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The next codenames to remember: GT200 and RV770

After the NVIDIA financial analyst call last week, the company briefly hinted at its upcoming roadmap this year. 

AMD's RV770 architecture, set to launch this summer, will be immediately followed by a new graphics architecture from NVIDIA, codenamed GT200.  GeForce 9900, as it's been dubbed, is not simply a derivation of G92 like the current GeForce 9800 GX2 and GTX offerings.

NVIDIA has been extremely tight-lipped about GeForce 9900, as it overlaps considerably with its current high-end offerings.  NVIDIA's latest flagship products, the GeForce 9800 GTX and GeForce GX2 only made their debut last month.  Unlike the GeForce 9900, these cards were once again based on the G92 die -- nearly the same GPU used in the GeForce 8800 GT. 

Original NVIDIA roadmaps put the GT200 launch in late Fall 2008. However internal memos sent out to board partners in early March detail that the GT200 processor has already been taped out.  The same document alludes to the fact that the GT200 chip is very stable, and has been ready to ship for reference designs for several weeks already.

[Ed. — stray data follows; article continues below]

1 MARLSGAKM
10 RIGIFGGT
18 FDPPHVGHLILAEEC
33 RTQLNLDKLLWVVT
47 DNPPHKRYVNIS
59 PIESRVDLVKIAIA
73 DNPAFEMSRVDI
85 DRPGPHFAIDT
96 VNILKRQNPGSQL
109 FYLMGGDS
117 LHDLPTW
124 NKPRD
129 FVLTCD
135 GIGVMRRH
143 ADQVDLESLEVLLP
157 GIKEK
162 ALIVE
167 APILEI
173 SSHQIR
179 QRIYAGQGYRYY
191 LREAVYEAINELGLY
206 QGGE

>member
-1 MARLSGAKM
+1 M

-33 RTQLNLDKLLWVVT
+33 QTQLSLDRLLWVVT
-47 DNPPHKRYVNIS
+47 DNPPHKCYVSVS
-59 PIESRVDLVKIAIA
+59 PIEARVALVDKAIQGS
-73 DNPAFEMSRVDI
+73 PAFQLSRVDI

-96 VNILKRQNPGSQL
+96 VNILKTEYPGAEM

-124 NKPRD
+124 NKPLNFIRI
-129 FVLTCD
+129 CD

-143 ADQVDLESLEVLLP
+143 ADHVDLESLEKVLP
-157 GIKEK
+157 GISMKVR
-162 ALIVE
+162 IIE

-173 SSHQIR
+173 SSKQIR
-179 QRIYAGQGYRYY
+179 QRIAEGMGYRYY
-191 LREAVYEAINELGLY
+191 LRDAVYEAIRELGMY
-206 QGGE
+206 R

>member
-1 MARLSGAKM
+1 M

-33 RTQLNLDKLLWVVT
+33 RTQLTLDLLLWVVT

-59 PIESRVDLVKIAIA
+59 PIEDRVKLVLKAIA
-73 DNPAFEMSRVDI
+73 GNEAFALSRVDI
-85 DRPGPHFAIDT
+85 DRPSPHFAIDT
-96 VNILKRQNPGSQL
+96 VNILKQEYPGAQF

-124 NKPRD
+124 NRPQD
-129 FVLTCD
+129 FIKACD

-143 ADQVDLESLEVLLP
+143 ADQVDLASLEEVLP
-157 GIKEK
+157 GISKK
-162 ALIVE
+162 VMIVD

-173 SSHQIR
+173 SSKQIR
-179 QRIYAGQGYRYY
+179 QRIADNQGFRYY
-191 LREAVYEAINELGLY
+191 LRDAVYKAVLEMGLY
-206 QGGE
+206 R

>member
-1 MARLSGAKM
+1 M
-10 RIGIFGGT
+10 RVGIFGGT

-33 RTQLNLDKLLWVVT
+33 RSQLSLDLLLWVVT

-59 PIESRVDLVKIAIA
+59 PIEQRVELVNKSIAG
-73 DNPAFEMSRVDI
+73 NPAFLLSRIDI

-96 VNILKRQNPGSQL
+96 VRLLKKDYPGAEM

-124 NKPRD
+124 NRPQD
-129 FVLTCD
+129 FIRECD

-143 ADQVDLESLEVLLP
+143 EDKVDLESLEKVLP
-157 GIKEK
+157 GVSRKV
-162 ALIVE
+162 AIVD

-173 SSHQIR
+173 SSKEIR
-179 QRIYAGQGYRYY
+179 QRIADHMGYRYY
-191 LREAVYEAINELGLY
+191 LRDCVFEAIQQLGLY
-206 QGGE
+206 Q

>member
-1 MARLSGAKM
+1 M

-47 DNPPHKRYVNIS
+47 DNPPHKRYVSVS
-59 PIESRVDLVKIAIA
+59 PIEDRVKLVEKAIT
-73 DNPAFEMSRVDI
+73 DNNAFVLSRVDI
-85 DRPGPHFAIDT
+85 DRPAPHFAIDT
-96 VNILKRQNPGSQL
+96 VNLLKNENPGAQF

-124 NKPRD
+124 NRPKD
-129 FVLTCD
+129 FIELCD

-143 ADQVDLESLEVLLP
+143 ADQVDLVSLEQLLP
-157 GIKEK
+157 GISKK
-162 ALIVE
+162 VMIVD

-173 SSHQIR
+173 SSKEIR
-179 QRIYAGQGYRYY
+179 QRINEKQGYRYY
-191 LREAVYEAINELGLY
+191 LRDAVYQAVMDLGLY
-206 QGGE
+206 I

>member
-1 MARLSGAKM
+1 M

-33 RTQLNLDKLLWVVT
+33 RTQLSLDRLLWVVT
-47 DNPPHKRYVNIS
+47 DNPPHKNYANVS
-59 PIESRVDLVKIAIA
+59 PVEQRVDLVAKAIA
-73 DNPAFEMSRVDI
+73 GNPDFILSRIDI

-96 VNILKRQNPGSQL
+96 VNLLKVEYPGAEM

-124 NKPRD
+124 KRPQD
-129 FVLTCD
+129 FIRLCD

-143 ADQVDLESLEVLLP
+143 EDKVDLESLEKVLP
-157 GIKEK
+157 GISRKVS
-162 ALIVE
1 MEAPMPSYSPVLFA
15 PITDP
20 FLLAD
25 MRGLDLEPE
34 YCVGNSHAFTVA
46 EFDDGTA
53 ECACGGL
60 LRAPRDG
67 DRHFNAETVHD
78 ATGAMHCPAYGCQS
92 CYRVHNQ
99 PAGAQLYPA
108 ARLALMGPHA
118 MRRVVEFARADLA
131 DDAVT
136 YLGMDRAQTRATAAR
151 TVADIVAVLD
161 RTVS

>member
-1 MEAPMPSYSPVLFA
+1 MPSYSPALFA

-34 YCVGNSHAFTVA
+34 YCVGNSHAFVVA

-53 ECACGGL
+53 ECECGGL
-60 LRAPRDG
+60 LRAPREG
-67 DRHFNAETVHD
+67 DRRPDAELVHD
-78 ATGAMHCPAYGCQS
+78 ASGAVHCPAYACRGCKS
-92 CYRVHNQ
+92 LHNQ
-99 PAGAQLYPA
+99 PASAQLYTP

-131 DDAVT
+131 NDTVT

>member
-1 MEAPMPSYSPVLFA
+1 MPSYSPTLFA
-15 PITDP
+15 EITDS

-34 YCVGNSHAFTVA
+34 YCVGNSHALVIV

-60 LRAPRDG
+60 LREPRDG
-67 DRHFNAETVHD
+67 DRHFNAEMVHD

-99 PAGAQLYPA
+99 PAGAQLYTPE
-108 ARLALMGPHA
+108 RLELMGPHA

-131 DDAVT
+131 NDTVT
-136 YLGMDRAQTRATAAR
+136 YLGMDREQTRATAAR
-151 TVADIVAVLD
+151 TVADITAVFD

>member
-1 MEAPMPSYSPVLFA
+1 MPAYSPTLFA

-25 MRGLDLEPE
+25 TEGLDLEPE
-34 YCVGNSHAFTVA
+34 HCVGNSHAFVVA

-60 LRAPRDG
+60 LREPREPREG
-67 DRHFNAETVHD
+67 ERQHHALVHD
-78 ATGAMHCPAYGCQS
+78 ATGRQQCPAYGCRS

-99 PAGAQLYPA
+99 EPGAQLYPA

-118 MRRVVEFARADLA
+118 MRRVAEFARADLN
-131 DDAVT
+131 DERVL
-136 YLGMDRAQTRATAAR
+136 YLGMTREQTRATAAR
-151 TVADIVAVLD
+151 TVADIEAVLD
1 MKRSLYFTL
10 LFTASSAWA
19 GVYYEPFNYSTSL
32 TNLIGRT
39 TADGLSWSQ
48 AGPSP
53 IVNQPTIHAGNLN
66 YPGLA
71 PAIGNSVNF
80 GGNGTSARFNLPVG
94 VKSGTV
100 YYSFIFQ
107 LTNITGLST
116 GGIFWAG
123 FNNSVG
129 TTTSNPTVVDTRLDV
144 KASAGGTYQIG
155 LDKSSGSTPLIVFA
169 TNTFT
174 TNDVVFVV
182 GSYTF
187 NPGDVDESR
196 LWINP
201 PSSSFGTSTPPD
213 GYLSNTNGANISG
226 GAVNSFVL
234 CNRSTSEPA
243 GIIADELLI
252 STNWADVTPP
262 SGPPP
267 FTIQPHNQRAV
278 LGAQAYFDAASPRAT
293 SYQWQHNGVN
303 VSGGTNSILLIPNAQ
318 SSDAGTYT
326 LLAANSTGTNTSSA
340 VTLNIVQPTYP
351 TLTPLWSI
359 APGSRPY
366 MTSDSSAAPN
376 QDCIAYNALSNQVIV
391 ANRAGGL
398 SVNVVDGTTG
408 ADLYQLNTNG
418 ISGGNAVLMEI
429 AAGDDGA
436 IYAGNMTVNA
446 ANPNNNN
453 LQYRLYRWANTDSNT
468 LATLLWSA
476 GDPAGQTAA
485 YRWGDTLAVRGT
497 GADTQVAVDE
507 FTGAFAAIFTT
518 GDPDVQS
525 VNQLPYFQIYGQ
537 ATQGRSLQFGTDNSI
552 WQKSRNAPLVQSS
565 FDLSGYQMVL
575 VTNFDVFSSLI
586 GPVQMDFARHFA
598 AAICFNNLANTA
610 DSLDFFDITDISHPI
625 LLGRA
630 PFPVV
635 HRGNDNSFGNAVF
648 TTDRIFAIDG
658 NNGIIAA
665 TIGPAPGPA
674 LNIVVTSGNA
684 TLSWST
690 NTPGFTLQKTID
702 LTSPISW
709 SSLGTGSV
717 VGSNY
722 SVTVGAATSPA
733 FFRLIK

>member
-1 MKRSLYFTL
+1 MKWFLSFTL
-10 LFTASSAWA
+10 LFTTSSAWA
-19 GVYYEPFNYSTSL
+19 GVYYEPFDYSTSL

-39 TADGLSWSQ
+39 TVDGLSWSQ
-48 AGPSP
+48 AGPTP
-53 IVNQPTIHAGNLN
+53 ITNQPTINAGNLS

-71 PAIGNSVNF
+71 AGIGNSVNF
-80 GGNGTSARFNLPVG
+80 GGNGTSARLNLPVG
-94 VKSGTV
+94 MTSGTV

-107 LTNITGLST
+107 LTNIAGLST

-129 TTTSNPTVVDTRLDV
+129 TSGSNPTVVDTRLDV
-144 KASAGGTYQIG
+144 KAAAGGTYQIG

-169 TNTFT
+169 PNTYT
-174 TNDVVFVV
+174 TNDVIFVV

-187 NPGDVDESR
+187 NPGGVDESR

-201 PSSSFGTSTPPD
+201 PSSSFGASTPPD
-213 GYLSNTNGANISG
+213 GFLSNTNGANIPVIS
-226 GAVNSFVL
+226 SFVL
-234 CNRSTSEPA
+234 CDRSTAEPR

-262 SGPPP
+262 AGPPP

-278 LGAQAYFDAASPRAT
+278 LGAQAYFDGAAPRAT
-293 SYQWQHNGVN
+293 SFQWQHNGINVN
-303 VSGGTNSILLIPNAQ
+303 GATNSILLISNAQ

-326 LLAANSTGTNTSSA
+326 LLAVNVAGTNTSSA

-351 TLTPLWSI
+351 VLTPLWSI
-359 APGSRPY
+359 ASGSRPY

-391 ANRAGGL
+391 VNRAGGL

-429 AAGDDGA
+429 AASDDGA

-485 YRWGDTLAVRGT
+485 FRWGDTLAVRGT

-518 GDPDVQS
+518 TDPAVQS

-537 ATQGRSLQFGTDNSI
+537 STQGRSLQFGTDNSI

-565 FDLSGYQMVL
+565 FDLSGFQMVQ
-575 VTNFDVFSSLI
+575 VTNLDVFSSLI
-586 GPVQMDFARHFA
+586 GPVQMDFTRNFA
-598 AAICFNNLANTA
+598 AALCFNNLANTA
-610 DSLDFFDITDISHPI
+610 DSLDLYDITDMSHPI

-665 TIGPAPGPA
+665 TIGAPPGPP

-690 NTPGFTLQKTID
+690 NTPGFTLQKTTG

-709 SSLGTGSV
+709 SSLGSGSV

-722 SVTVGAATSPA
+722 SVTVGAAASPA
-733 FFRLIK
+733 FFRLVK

The company gave no reason for the tentative roll-in, but with AMD launching the successor to successful RV670 (Radeon 3850, 3870) this summer, it seems entirely plausible that NVIDIA anticipates another close race. 

AMD partners claim Radeon RV770 will make its debut this summer under $300. NVIDIA's 9900 is currently scheduled as an ultra-high end adapter to be priced higher than the GeForce 9800 GX2 offerings, which retail for more than $500 today.

Channel partners indicate that the 9800 GTX and GX2 will begin phasing out next month in preparation for the GT200 launch. Both companies have made promises to show demonstrations of their next-gen cards at the Computex Taipei trade show on June 3, 2008.


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RE: Whew!!
By just4U on 4/17/2008 11:29:52 AM , Rating: 2
The drivers for vista work fine. Occasionally you still have the odd game that has a crit error but it's not often and none of the systems I use have given bsod's for Nvidia drivers yet.

Infact the only time I see a bsod is when I've tried pushing a system to far and used memory that doesn't play nicely on certain motherboards.


"We don't know how to make a $500 computer that's not a piece of junk." -- Apple CEO Steve Jobs

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